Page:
The review report found that the backlog of unreported x-rays was caused by the hospital having too few radiologists against a background of a workload growing in volume and complexity, problems with IT and systems and secretarial services, and deficiencies in governance and administration at Tallaght.
The report found that despite a number of initiatives to deal with the backlog issue being taken by the hospital at various times, it was not properly addressed. The report says the x-ray backlog was ongoing from 2005 to 2009, but a significant backlog was reported as far back as 2003.
The Hayes Review says no durable solution to the ongoing problem was found despite the x-ray reporting problems being frequently raised by radiologists and other consultants at the hospital.
A cancer specialist back in 2006 raised concerns about a 17-day delay in reporting an x-ray on a major lung condition, and said such delays were becoming commonplace.
The report says radiologists frequently told senior management at the hospital that all-x-rays should be reported.
However, the report notes that there was no formal agreed written policy on prioritisation of reporting of x-rays.
The report also shows the huge discrepancies in internal hospital estimations of the x-ray backlog at Tallaght between 2003 and 2009, ranging from 5,000 back in 2003, and rising to 50,000 in September 2008 until the final figure of 58,000 was confirmed at the end of last year.
However, no specific explanation is offered in the report as to why hospital management told the State health safety body HIQA in June of last year that the backlog was only 4,000.
A figure of 50,000 had been stated in an internal hospital report the previous September, while another figure of 35,100 was stated in an internal communication in December 2008, and yet another estimate of 42,000 was made the following April.
In January 2009, another internal report estimated that the unreported x-ray backlog could be as many as much as 70,000. The report notes there was was considerable confusion existing at the hospital over the precise x-ray backlog numbers.
Dr Hayes told reporters the hospital's assessment of the backlog at the time had been "floating." When the true nature of the backlog emerged in December 2009, it was cleared by April 2010.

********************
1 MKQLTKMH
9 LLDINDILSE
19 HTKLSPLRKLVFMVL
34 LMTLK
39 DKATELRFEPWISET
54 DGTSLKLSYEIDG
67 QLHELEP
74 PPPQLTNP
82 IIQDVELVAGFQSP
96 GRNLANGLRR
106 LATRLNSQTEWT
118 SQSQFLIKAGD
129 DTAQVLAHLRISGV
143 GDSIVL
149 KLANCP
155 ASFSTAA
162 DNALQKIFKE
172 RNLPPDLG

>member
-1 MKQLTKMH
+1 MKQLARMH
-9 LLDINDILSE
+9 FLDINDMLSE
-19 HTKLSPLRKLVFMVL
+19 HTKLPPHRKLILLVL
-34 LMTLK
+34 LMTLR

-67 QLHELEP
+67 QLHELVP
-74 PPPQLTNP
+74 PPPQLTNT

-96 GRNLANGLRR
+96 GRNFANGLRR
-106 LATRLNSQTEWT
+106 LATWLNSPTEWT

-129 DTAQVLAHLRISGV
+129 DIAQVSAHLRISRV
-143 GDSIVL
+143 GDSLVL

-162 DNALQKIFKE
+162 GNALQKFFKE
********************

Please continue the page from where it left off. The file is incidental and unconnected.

He told reporters that there was no evidence of a "cover-up" of the extent of the real x-ray backlog, but said the problem with arriving at the correct figure had been due to confusion within the system.
The report says there could be confusion over what constituted a single x-ray or multiple x-rays from the point of view of reporting.
Asked if there had been any evidence that disciplinary action was required against specific Tallaght staff members or groups of staff over what happened, Dr Hayes said this "was not a very clear-cut issue".
He said while failures in the system had been found, there had been no malevolence involved.
The Hayes report contains a number of recommendations to improve practice at Tallaght and other hospitals, including proposals for improved management and governance at the south Dublin hospital.
The HSE acknowledged today that the Hayes report identified significant failings in how the x-ray and letter backlog developed and noted that Tallaght had since completed considerable work on these issues.
It said all unreported films have now been appopriately reported on and 97% of patients affected by the unprocessed letters have been seen by a consultant. The hospital, it said was also addressing management and governance issues.
The HSE says it has approved funding for two additional radiologists at Tallaght and together with tighter x-ray reporting guidelines now in place, it was "satisfied the that the backlog of unreported films will not occur."
The Minister for Health noted that the report had referred to problems with the management structure, culture and style at Tallaght, as well as a number of administrative deficits.
Fine Gael health spokesman Dr James Reilly noted that the two urgently-needed radiologists had yet to be appointed at Tallaght despite all the concerns expressed.
He also noted there were 30 occasions when consultants raised radiology issues between 2005 and 2009 at Tallaght.
Dr Reilly said the public now needed to know that the highest standards of clinical and management procedures were now in place at Tallaght.
See also:'No cover up found'
13,500 on OPD lists at Tallaght
'Tallaght - a culture of neglect'
Scandalous. Clearly the HSE has become too big to be effective.